An immigration plan touted as a "compromise" by the White House upon its release Thursday appears unlikely to become a reality as Democrats—and even many Republicans—have major problems with it. Politico reports Senate Minority Leader Chuck Schumer decried President Trump's plan "as a tool to tear apart our legal immigration system" that "flies in the face of what most Americans believe." The plan provides a path to citizenship for up to 1.8 million Dreamers but also commits $25 billion to Trump's wall and border security, severely restricts family-based immigration, gets rid of the visa lottery system, and more. House Minority Leader Nancy Pelosi calls the plan "anti-immigrant," and Sen. Dianne Feinstein says "Republicans cannot be allowed to use Dreamers as a bargaining chip for their wish list of anti-immigrant policies."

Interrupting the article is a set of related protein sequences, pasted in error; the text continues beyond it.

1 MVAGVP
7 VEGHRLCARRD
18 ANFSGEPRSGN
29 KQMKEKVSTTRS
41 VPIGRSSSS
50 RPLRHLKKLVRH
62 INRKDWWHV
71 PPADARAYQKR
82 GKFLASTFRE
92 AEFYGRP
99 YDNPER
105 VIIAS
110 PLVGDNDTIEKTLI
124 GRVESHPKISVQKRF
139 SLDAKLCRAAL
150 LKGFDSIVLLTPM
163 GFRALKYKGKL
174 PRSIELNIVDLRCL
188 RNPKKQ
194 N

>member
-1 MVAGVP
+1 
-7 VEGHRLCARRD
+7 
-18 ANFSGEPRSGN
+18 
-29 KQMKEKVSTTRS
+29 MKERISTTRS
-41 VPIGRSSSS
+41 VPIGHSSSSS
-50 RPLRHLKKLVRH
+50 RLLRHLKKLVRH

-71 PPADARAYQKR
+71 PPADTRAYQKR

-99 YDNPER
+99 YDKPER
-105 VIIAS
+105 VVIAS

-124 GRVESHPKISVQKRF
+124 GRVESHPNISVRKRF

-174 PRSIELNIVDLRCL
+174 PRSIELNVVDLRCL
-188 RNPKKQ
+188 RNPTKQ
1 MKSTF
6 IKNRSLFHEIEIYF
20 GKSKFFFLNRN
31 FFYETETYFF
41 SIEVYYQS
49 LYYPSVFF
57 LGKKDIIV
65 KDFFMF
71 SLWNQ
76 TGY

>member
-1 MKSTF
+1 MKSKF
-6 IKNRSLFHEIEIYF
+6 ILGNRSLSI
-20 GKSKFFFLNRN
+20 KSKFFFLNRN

While the White House needs nine Democratic votes in the Senate for its plan to pass, it's unclear it will even get full support from Republicans, who largely range from tepid on the plan to flat-out opposed, NBC News reports. Senate Majority Leader Mitch McConnell calls the plan a "framework for guidance," and House Speaker Paul Ryan says it "will help us ultimately reach a balanced solution." Meanwhile, conservative groups and websites are characterizing it as a betrayal of Trump's campaign promises on immigration by providing "amnesty" for Dreamers. Regardless, Trump said Friday he thinks Republicans will ultimately come around on his plan. “They’ve really shifted a lot, and I think they’re willing to shift more, and so am I,” Reuters quotes the president as saying. (Read more immigration stories.)